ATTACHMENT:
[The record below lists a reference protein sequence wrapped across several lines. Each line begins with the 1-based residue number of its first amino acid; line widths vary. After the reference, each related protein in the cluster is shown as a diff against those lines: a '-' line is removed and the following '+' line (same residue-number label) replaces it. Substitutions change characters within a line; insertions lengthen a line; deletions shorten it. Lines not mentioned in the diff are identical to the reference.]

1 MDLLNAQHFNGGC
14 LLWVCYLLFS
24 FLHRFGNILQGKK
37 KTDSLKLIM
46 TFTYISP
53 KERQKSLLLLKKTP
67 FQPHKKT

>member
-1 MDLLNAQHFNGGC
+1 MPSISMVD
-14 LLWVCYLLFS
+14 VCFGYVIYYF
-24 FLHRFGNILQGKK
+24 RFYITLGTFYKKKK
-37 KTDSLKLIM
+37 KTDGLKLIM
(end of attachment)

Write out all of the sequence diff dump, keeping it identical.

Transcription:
[The record below lists a reference protein sequence wrapped across several lines. Each line begins with the 1-based residue number of its first amino acid; line widths vary. After the reference, each related protein in the cluster is shown as a diff against those lines: a '-' line is removed and the following '+' line (same residue-number label) replaces it. Substitutions change characters within a line; insertions lengthen a line; deletions shorten it. Lines not mentioned in the diff are identical to the reference.]

1 MDLLNAQHFNGGC
14 LLWVCYLLFS
24 FLHRFGNILQGKK
37 KTDSLKLIM
46 TFTYISP
53 KERQKSLLLLKKTP
67 FQPHKKT

>member
-1 MDLLNAQHFNGGC
+1 MPSISMVD
-14 LLWVCYLLFS
+14 VCFGYVIYYF
-24 FLHRFGNILQGKK
+24 RFYITLGTFYKKKK
-37 KTDSLKLIM
+37 KTDGLKLIM